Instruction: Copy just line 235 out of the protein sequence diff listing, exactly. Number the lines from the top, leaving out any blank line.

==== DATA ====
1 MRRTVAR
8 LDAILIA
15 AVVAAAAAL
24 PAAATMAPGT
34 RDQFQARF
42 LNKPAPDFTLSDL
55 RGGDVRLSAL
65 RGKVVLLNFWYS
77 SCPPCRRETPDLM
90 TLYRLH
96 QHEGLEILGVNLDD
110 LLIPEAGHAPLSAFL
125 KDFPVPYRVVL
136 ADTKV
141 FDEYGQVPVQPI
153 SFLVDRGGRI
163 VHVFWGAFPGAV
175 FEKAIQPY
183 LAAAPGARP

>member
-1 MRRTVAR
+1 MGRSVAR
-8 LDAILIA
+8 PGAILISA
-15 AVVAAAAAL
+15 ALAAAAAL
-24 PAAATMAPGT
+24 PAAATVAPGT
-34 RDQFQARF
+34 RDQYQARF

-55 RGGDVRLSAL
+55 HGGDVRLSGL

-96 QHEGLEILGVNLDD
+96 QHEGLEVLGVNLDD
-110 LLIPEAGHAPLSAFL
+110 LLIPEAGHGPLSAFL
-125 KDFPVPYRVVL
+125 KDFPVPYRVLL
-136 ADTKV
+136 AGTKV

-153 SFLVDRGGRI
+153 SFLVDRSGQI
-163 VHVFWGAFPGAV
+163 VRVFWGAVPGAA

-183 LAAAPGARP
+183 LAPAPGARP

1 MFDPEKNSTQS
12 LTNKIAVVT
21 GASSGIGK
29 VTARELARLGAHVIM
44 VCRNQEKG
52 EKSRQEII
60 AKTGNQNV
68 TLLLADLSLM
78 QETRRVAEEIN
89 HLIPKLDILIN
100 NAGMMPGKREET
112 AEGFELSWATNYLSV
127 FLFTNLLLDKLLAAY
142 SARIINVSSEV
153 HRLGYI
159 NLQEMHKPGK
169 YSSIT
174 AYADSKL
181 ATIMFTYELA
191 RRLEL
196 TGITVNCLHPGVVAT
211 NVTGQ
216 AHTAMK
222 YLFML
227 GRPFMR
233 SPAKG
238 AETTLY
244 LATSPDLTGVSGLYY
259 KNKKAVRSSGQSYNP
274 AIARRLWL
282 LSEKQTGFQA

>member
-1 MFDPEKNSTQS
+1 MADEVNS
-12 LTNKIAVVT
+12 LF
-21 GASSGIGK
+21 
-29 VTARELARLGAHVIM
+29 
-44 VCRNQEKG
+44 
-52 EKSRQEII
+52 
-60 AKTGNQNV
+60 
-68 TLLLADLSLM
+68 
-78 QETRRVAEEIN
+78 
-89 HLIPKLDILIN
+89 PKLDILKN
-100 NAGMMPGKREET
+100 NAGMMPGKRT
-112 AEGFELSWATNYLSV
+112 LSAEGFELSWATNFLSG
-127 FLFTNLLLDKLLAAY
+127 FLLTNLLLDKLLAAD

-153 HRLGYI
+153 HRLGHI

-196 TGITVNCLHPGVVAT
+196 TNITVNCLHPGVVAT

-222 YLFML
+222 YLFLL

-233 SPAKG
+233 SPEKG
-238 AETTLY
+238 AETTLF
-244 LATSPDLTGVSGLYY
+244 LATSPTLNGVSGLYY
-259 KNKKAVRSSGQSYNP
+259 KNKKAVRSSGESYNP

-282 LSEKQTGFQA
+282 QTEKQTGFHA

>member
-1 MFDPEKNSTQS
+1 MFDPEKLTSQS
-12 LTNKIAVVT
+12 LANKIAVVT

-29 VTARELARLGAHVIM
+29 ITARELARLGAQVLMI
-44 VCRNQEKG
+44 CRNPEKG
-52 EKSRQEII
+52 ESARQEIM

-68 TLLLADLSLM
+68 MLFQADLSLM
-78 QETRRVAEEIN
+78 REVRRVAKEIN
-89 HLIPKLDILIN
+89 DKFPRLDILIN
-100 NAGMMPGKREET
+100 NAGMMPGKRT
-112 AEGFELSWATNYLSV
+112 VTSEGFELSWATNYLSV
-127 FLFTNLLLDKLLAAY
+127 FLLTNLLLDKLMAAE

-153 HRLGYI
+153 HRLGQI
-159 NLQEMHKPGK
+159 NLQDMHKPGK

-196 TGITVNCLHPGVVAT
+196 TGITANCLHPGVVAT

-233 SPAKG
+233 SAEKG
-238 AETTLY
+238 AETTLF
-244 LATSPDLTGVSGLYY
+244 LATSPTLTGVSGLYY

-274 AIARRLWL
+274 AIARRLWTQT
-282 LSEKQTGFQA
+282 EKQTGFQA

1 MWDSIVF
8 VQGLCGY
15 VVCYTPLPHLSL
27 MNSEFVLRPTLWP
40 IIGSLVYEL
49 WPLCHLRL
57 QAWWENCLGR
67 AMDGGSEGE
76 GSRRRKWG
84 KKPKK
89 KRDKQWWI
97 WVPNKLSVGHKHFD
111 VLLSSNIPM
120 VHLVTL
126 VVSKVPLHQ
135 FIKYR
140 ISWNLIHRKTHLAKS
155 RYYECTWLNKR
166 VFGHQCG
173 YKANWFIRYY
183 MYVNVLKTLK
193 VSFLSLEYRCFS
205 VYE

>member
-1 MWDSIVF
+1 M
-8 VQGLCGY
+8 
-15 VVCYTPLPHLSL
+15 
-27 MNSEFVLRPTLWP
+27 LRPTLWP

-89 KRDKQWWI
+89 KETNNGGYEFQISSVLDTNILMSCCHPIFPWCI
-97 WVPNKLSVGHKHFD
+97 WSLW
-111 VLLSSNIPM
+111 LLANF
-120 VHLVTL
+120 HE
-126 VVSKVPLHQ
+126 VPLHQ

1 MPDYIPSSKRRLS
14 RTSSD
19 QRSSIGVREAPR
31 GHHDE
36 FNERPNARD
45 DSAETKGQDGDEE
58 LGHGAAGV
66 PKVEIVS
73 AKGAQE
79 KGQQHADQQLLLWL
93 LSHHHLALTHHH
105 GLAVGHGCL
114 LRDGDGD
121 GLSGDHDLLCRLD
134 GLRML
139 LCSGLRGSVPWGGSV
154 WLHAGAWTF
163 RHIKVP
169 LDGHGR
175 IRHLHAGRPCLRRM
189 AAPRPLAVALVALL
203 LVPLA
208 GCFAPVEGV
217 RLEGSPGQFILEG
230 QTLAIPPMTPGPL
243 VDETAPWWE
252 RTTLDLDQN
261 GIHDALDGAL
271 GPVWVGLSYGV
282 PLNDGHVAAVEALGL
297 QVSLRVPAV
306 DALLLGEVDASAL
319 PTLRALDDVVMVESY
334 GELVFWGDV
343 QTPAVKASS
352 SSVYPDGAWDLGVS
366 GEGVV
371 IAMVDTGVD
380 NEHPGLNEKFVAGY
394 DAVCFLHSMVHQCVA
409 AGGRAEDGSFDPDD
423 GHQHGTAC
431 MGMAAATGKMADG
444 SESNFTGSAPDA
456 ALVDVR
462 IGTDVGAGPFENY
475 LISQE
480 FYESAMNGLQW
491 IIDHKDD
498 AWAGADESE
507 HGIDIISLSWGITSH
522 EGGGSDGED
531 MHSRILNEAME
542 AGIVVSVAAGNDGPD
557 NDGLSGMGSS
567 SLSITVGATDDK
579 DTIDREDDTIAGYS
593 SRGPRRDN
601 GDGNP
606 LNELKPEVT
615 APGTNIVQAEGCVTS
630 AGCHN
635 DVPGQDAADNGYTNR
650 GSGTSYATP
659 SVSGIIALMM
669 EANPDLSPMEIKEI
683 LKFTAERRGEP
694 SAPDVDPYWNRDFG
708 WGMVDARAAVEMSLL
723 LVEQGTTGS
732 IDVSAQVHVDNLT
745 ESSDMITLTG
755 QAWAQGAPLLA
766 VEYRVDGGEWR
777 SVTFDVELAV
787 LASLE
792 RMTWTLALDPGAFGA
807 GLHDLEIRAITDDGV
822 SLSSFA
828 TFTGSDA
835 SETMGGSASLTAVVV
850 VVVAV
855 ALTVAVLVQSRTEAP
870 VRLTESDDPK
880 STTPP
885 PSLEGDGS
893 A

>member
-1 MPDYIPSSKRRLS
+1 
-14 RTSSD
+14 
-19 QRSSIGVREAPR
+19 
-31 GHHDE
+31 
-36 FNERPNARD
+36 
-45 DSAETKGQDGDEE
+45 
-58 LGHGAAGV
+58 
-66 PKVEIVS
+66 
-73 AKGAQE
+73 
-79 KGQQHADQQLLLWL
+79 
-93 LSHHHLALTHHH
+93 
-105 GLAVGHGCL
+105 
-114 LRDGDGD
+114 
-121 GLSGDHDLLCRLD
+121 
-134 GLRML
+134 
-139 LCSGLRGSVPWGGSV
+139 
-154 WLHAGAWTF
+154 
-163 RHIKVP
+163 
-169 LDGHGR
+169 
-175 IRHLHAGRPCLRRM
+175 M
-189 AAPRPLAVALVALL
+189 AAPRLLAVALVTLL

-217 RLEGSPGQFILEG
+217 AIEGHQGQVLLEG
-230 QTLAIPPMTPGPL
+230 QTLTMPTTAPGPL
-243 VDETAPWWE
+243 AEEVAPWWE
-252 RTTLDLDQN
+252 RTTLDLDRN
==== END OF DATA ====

334 GELVFWGDV